“My kids seem to have no common sense.  What do I do?”

 Before we consider whether common sense is something that can be acquired through exercise or practice, a curious reader may well ask, “But how do we know if we (or our children or students) have enough common sense?”  How much is enough?  Was I born to struggle with issues that require common sense?  Is my lack of common sense just the result of my genetic coding?  And why is problem solving hampered by the absence of common sense?  Can’t I find a way to become good at problem solving without growing my common sense?

These questions introduce complex topics that promise to weigh down the most athletic mind.  It’s easy (and extremely informative) to get caught up in the theories and debates that psychologists and educators invest themselves in.  My experience, however, is that most parents and teachers need practical solutions that will make learning easier for the children, and not a bunch of theoretical textbook quotations.  So here, we will rather focus on the practical issues, and how to overcome real-life hurdles that keep students from succeeding.  Parents and teachers may find they identify a little better with their children and students if they first challenge themselves to a fun, common sense test (an example is found at  The score doesn’t matter nearly as much as the insight this test will offer us into recognizing why common sense is so very important in the problem solving process.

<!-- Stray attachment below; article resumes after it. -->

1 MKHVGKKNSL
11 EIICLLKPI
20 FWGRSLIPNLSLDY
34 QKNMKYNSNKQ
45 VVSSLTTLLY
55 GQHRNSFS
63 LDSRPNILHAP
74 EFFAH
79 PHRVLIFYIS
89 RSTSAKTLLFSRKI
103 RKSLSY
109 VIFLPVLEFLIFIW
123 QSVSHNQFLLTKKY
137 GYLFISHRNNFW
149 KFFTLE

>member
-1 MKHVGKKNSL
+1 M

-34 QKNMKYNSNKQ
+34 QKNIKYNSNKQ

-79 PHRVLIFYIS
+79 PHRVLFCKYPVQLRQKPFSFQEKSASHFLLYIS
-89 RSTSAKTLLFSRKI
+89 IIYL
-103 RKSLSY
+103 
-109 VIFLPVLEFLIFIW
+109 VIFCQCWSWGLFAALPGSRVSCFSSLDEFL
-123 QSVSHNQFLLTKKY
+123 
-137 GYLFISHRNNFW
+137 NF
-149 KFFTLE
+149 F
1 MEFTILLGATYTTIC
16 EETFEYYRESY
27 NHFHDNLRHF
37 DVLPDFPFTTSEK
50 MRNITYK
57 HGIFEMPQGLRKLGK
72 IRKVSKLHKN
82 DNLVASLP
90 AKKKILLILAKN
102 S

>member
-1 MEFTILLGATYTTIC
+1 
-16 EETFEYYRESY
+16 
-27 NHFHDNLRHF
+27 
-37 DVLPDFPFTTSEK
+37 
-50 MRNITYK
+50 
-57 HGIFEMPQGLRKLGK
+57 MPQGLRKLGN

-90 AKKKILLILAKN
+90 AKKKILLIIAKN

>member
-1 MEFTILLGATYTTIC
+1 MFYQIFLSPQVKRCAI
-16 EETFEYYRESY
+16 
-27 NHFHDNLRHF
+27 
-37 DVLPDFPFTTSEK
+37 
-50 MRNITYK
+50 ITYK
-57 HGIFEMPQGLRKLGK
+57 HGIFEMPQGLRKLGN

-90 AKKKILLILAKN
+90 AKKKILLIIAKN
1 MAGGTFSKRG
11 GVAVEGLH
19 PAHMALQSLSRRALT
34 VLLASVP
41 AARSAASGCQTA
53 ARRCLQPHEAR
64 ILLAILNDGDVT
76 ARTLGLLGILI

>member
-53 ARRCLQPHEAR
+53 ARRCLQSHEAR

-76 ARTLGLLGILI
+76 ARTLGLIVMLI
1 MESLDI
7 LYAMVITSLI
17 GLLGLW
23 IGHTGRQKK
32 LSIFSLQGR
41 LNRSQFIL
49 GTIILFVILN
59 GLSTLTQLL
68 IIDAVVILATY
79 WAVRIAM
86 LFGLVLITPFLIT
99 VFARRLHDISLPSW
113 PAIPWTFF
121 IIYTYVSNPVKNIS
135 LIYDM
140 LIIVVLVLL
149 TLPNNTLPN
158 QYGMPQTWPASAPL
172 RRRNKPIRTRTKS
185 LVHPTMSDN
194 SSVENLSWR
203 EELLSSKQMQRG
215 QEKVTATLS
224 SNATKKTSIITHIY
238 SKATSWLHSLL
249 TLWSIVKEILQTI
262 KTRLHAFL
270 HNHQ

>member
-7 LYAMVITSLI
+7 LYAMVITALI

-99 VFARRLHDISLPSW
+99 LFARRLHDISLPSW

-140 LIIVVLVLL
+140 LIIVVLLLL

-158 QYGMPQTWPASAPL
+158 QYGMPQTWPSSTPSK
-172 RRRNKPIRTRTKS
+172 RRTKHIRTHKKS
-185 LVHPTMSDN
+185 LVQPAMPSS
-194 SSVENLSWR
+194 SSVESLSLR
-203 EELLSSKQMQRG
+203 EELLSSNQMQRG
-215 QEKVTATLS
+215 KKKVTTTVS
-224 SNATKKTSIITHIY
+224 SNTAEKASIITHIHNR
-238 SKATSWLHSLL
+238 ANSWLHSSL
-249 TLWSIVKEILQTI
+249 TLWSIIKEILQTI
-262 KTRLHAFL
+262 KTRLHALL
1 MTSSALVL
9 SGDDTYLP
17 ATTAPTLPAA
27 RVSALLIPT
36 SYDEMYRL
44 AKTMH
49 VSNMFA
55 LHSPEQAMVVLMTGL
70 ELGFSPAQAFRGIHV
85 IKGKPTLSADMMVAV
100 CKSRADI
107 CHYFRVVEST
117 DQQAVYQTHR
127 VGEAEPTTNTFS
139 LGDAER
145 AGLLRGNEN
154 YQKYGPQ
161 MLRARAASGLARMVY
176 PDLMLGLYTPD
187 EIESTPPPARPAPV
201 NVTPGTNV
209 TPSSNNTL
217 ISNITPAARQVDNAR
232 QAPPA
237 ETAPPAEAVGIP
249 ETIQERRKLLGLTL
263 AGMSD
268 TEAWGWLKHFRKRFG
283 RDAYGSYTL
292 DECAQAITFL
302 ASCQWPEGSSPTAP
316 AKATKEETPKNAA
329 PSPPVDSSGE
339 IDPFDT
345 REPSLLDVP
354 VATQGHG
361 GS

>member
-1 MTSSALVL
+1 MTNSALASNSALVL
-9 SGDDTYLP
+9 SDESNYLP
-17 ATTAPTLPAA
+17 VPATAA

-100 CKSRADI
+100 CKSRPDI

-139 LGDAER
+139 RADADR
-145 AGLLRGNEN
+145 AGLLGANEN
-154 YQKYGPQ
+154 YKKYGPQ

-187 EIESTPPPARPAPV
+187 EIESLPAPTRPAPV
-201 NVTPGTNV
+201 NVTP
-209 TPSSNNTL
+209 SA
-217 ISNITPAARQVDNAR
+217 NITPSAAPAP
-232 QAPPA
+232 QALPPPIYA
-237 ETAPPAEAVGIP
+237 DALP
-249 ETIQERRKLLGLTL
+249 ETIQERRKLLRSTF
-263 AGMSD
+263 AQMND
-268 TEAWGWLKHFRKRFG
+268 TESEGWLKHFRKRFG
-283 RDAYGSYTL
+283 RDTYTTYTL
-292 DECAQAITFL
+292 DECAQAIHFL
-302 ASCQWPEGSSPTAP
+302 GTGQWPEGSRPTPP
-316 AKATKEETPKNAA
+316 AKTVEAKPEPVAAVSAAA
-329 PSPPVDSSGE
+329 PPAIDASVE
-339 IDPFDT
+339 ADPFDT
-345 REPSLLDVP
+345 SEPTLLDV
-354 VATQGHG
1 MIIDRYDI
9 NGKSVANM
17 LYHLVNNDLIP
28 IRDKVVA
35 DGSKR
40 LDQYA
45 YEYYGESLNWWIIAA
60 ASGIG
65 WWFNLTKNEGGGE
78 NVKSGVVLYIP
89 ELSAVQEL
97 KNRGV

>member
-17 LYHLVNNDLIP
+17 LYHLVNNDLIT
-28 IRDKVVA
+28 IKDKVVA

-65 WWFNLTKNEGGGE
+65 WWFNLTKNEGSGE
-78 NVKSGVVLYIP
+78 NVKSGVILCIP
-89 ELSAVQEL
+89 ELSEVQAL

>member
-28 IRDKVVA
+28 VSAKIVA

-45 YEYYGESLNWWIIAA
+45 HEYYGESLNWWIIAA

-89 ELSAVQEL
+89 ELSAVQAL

Taking arithmetic exercises out of the classroom